Mandela: Long Walk to Freedom: REVIEW


A moving history lesson that narrowly succeeds as a tribute to the life of Nelson Mandela. 

A sprawling biopic that spans forty years, Long Walk to Freedom aims to recount the life, failures, and accomplishments of Nelson Mandela’s story into one single long-winded film. It almost succeeds.

The true story of the man who became President of the South African nation that thirty years earlier sentenced him to life in prison is, by its very nature, inspirational. But Mandela, the film, struggles to move past that built-in inspiration, making the story its own. We sure do learn a lot about Mandela, the historical figure, but we still don’t really get to know Mandela, the man. We see his victories, his failures; but we never see what makes him tick other than his overarching desire for the freedom of his people. Which, still works mostly, but it’s hard for viewers not to feel that it fails to deliver on some of its potential.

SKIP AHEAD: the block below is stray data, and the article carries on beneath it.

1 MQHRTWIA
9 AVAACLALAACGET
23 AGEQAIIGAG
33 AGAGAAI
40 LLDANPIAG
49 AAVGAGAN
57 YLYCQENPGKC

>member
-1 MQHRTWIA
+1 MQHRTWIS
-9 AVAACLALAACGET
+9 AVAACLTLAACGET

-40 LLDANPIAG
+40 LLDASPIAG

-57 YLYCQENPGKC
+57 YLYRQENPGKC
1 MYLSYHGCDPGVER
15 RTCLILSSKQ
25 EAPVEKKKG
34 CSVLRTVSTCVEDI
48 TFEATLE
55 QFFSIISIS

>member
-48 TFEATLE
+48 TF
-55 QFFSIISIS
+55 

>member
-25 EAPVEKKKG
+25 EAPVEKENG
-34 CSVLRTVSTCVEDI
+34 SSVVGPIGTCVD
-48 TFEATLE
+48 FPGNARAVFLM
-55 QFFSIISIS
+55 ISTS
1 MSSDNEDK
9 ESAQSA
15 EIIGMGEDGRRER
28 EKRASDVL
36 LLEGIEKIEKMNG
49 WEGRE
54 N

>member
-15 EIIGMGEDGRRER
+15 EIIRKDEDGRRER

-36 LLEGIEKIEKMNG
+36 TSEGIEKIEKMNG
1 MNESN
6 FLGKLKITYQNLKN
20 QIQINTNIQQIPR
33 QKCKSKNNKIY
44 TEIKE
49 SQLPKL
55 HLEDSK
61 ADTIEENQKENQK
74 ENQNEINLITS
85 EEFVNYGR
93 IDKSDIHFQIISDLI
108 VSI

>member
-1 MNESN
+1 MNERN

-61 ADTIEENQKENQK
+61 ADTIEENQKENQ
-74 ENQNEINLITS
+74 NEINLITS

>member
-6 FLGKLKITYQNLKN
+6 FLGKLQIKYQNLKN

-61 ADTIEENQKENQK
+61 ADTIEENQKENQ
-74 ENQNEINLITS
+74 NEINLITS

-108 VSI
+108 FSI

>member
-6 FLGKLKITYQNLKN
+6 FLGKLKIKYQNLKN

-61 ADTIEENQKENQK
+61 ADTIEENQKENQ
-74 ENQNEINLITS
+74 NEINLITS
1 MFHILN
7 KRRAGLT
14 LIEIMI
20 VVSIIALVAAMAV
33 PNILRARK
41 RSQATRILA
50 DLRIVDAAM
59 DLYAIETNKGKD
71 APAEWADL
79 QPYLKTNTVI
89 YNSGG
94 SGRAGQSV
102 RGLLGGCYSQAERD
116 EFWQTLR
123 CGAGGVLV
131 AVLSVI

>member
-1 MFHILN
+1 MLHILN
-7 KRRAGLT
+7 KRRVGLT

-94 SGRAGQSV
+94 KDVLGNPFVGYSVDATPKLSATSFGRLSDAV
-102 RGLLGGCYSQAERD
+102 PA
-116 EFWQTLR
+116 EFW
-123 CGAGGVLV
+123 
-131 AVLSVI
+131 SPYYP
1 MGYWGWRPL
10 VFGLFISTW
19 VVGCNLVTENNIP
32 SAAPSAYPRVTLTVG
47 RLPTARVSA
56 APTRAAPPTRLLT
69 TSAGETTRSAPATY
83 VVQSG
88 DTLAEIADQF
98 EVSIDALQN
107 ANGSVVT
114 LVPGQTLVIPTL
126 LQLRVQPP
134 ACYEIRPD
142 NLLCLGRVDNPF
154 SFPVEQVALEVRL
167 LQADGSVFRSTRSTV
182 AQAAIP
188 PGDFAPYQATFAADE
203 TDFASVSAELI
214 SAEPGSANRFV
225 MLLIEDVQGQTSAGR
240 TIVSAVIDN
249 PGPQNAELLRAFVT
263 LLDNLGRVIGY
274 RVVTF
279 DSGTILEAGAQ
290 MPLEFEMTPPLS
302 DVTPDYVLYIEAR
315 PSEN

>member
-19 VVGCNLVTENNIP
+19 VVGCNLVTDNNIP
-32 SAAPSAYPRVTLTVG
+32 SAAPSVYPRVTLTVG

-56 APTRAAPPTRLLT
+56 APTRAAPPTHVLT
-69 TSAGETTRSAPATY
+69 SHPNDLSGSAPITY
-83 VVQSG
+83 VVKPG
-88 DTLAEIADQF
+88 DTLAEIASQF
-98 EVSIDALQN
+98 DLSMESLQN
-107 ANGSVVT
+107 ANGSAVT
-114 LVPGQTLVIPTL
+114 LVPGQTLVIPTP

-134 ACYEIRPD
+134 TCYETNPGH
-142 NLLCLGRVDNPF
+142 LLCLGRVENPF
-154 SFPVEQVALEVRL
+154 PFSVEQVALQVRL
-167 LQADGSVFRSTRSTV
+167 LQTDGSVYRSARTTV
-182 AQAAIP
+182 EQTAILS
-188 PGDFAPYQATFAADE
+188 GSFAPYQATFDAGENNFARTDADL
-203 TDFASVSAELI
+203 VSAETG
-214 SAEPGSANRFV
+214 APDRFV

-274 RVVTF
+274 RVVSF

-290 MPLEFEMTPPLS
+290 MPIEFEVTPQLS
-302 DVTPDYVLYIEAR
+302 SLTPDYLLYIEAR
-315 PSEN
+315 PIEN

Idris Elba is what makes Mandela what it is, though, carrying the film on his charisma and powerful performance. This will be the performance he is most likely to be remembered for. The rest of the performances are fine, as well, and the story is surprisingly engrossing despite the fact that we know what is around every corner.

+ Idris Elba’s powerful performance
+ Fitting tribute to an important world leader
+ The story never seems to drag along
+ inspiring without feeling schmaltzy
+ Educational, but…

… not that emotionally involving
 We do not come to know the character of Mandela as well as might be hoped



Mandela is a fitting tribute to the life of one of the world’s most important modern figures. Idris Elba is a triumph as the titular revolutionary, even if the script does not give him enough to work with. Long Walk to Freedom is inspirational, if a bit flat, but mostly succeeds as a educational history and a reverent eulogy of the life of Nelson Mandela.


Mandela: Long Walk to Freedom is rated PG-13 for “brief language, violence, and sexual references.” The violence depicted is important within the historical context, and the few scenes of implied sexuality do not linger long enough to show anything more than passionate kissing. Older teenagers and up.

© Matt Tory, 2013. 

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